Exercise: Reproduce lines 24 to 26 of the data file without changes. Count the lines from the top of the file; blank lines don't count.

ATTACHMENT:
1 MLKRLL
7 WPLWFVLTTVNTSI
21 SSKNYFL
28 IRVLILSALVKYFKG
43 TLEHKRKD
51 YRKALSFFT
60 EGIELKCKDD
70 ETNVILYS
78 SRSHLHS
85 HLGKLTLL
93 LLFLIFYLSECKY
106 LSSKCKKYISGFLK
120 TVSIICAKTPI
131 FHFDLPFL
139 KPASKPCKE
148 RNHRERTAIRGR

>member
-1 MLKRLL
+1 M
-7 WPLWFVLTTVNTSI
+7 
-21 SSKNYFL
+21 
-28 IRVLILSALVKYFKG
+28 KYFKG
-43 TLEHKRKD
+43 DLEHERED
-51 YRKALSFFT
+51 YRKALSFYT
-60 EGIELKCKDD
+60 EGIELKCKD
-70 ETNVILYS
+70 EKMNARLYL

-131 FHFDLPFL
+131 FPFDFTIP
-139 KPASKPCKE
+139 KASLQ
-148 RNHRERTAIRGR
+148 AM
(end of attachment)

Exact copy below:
-28 IRVLILSALVKYFKG
+28 KYFKG
-43 TLEHKRKD